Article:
Saturday, 11 June 2016

The Object of Beauty (1991)



"I began by thinking about a rich couple who have everything, but whose lives start to unravel because of their fear about not having money." ~ Michael Lindsay-Hogg, writer/director 

The Object of Beauty is a seductive, classy comedy drama from BBC Films that was broadcast in 1992 as part of the Screen Two season and - like Truly Madly Deeply - received a cinema release in the US and other parts of the world.


It stars John Malkovich and Andie MacDowell as Jake and Tina, a stylish and transient American couple currently living on their wits and reputation in a luxurious hotel suite in London. However, as we see in the film's opening scene, they are clearly cash-poor as Jake's American Express is declined at the restaurant they wine and dine their influential friends and contacts at. Jake is a man who knows that money is made with money, but right now there isn't a dollar to be had; an industrial dispute in Sierra Leone has seen the cocoa deal he ploughed his money into delayed, as the product lies at the bottom of the ocean. He owes the hotel thousands of pounds in unpaid bills and has to resort to hiding from the management, taking the stairs rather than the lift because he hasn't the slightest prospect of being able to pay.


The one thing Jake and Tina have, besides their sparkling repartee and great sexual chemistry, is an exclusive small bronze head sculpture by Henry Moore that is estimated to fetch around £20,000+. It was a gift from Tina's estranged husband Larry (Peter Riegert) an American also based in London. Jake wants to sell it, but Tina is adamant she wants to keep it. In the midst of their disagreement, Tina hatches a plan; if they hide the sculpture away and report it as stolen they'd be able to claim the insurance and resolve their money woes in one fell swoop without having to lose the statue.


Working as a maid in the hotel is Jenny (Rudi Davies - flame haired daughter of Beryl Bainbridge and Alan Sharp, and wife of actor Mick Ford), a deaf mute whose life couldn't be more different than the glamourous Jake and Tina. She resides in a drab, dingy basement flat with her loutish and nefarious younger brother (Ricci Harnett) and, upon seeing the Moore figure in their suite, instantly falls in love with it because, as she later explains in writing 'it spoke, and I heard it' Having such communication for the first time in her life, Jenny impulsively pockets it, thus scuppering Jake and Tina's plans and opening the rift in their relationship - their inability to trust one another completely.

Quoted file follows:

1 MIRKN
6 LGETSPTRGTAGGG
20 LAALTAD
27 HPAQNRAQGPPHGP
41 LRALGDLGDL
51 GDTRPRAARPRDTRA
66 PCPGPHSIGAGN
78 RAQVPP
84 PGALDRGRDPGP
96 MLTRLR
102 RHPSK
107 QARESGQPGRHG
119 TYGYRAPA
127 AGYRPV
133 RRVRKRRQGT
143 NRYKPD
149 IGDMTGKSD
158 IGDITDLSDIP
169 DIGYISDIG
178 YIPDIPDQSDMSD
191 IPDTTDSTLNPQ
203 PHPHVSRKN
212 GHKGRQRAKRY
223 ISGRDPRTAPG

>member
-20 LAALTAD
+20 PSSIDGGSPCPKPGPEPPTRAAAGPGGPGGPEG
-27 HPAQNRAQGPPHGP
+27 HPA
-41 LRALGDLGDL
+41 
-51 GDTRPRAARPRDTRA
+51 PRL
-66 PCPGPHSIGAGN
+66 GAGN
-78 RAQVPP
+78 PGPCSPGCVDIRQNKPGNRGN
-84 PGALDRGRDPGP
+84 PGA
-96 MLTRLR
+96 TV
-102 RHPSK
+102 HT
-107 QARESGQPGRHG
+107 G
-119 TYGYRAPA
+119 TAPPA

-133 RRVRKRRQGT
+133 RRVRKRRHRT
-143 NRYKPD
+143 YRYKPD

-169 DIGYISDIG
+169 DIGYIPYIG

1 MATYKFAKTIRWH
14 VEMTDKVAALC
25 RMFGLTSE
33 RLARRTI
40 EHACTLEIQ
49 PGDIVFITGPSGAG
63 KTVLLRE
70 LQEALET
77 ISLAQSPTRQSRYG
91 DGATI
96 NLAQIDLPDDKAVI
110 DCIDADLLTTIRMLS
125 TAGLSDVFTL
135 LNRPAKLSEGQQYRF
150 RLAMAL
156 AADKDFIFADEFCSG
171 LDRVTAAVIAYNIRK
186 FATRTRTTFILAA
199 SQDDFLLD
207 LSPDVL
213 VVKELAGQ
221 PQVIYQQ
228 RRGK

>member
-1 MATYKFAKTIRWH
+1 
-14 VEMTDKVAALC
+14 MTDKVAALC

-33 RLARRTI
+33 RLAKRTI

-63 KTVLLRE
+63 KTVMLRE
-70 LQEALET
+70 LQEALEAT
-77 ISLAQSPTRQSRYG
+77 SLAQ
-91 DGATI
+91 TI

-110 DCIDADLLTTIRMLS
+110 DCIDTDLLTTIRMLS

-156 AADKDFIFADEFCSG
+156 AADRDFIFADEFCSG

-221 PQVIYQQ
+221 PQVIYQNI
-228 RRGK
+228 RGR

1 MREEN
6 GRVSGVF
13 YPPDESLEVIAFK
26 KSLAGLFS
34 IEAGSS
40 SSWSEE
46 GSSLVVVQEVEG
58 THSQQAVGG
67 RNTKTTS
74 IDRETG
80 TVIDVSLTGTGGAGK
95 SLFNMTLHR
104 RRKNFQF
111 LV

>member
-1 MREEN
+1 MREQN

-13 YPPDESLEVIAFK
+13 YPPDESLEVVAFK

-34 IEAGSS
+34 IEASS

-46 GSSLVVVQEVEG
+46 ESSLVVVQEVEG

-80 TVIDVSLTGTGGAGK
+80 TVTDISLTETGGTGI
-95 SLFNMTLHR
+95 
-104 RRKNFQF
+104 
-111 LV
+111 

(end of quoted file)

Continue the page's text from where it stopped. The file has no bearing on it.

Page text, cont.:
The Object of Beauty is an intelligent, sophisticated and sexy offering from Michael Lindsay-Hogg which boasts a fine cast. Malkovich and MacDowell bounce wonderfully off one another with the aforementioned great chemistry - and MacDowell really is beautiful here. Rudi Davies' striking and somewhat unusual features make a great impact in a character who hasn't the ability to speak and Lindsay-Hogg captures so much in her facial expressions that is both easy to grasp and utterly beguiling. There's also Lolita Davidovich as Tina's friend Joan and Bill Paterson as a delightfully unctuous hotel security chief, whilst familiar faces like Joss Ackland, Roger Lloyd Pack, Rosemary Martin, Jack Shepherd and Jeremy Sinden round out the rest of the supporting cast.


Ultimately, the plot reaches a climax that works out to everyone's satisfaction, but the plot isn't really that important here and the financial difficulties and the satire on living a life bound by economic liquidity is actually secondary to the film's real theme of love and trust as Jake and Tina (and even Jenny and her brother) have to confront who they really are and how they really feel about one another. 


Oh, and I have to laugh at the scene which sees Jake moan about yet another remake of Dr Jekyll and Mister Hyde on TV - given that Malkovich would be back in the UK five years later to star in the Stephen Frears flop Mary Reilly, a revisionist take on the Robert Louis Stevenson tale.


To get the BBC to consider repeating some of these plays still languishing in the bowels of the corporation please sign the petition I started here

No comments:

Post a Comment